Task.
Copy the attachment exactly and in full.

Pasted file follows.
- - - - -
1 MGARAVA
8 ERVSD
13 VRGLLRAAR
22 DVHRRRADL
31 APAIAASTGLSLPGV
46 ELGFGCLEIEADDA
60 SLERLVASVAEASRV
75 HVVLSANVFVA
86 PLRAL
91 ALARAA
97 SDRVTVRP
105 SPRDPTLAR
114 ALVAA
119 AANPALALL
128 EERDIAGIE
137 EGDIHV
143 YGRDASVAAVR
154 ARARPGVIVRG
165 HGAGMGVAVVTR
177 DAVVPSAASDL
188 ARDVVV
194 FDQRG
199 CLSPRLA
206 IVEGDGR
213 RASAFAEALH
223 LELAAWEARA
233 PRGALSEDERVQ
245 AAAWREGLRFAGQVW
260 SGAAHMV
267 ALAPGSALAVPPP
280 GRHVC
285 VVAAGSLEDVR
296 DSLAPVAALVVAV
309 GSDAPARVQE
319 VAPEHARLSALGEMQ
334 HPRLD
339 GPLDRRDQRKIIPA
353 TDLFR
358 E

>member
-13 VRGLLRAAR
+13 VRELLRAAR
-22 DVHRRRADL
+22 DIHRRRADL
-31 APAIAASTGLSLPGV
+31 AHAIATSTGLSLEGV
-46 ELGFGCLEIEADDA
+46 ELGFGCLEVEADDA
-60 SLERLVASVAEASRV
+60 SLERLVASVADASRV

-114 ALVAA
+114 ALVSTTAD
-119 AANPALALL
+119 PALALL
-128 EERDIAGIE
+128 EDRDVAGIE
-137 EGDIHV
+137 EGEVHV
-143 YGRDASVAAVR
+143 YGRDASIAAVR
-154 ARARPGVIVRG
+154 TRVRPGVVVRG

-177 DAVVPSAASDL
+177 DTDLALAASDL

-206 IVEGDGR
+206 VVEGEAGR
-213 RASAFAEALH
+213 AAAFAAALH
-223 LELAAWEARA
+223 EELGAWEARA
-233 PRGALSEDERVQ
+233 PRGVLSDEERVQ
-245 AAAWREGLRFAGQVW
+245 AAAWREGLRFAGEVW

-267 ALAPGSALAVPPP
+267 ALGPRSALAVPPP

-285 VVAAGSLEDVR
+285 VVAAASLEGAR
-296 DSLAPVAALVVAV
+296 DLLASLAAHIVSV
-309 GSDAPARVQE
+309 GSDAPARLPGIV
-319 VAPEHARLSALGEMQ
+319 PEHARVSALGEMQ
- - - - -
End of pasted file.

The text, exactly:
1 MGARAVA
8 ERVSD
13 VRGLLRAAR
22 DVHRRRADL
31 APAIAASTGLSLPGV
46 ELGFGCLEIEADDA
60 SLERLVASVAEASRV
75 HVVLSANVFVA
86 PLRAL
91 ALARAA
97 SDRVTVRP
105 SPRDPTLAR
114 ALVAA
119 AANPALALL
128 EERDIAGIE
137 EGDIHV
143 YGRDASVAAVR
154 ARARPGVIVRG
165 HGAGMGVAVVTR
177 DAVVPSAASDL
188 ARDVVV
194 FDQRG
199 CLSPRLA
206 IVEGDGR
213 RASAFAEALH
223 LELAAWEARA
233 PRGALSEDERVQ
245 AAAWREGLRFAGQVW
260 SGAAHMV
267 ALAPGSALAVPPP
280 GRHVC
285 VVAAGSLEDVR
296 DSLAPVAALVVAV
309 GSDAPARVQE
319 VAPEHARLSALGEMQ
334 HPRLD
339 GPLDRRDQRKIIPA
353 TDLFR
358 E

>member
-13 VRGLLRAAR
+13 VRELLRAAR
-22 DVHRRRADL
+22 DIHRRRADL
-31 APAIAASTGLSLPGV
+31 AHAIATSTGLSLEGV
-46 ELGFGCLEIEADDA
+46 ELGFGCLEVEADDA
-60 SLERLVASVAEASRV
+60 SLERLVASVADASRV

-114 ALVAA
+114 ALVSTTAD
-119 AANPALALL
+119 PALALL
-128 EERDIAGIE
+128 EDRDVAGIE
-137 EGDIHV
+137 EGEVHV
-143 YGRDASVAAVR
+143 YGRDASIAAVR
-154 ARARPGVIVRG
+154 TRVRPGVVVRG

-177 DAVVPSAASDL
+177 DTDLALAASDL

-206 IVEGDGR
+206 VVEGEAGR
-213 RASAFAEALH
+213 AAAFAAALH
-223 LELAAWEARA
+223 EELGAWEARA
-233 PRGALSEDERVQ
+233 PRGVLSDEERVQ
-245 AAAWREGLRFAGQVW
+245 AAAWREGLRFAGEVW

-267 ALAPGSALAVPPP
+267 ALGPRSALAVPPP

-285 VVAAGSLEDVR
+285 VVAAASLEGAR
-296 DSLAPVAALVVAV
+296 DLLASLAAHIVSV
-309 GSDAPARVQE
+309 GSDAPARLPGIV
-319 VAPEHARLSALGEMQ
+319 PEHARVSALGEMQ